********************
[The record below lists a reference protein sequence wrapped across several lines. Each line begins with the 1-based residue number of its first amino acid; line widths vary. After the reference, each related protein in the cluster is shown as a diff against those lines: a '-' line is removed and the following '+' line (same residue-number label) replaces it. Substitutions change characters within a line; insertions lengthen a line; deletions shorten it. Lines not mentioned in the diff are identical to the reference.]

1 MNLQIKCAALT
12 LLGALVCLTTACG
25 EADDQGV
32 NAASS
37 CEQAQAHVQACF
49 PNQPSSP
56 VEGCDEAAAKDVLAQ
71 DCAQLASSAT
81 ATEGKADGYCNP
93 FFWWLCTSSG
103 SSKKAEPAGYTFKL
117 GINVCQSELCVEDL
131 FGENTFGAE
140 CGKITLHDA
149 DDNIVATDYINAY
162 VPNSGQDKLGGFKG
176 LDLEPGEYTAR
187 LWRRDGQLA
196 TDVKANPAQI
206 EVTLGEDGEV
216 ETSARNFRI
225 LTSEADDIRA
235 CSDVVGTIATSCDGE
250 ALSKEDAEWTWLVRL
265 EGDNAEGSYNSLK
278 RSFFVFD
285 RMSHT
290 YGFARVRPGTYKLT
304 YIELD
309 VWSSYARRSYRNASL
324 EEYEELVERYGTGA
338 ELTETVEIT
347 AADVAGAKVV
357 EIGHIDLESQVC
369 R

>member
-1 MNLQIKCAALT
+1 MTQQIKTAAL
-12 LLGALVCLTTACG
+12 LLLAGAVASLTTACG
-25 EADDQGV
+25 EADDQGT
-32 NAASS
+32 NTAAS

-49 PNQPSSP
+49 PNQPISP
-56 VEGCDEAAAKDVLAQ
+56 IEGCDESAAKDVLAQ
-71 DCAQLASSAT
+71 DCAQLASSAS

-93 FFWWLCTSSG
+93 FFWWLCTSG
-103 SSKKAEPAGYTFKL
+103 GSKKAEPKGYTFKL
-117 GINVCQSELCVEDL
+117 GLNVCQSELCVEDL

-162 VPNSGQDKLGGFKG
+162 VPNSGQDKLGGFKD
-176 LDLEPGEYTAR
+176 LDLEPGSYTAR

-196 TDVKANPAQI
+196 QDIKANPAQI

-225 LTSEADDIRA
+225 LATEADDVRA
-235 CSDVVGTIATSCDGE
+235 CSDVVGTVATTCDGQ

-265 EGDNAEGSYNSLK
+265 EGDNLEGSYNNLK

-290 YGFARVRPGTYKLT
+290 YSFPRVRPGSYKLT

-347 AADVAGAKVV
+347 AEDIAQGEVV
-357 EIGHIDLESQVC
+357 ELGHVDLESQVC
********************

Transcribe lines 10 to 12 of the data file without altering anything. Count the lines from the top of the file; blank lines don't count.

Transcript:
81 ATEGKADGYCNP
93 FFWWLCTSSG
103 SSKKAEPAGYTFKL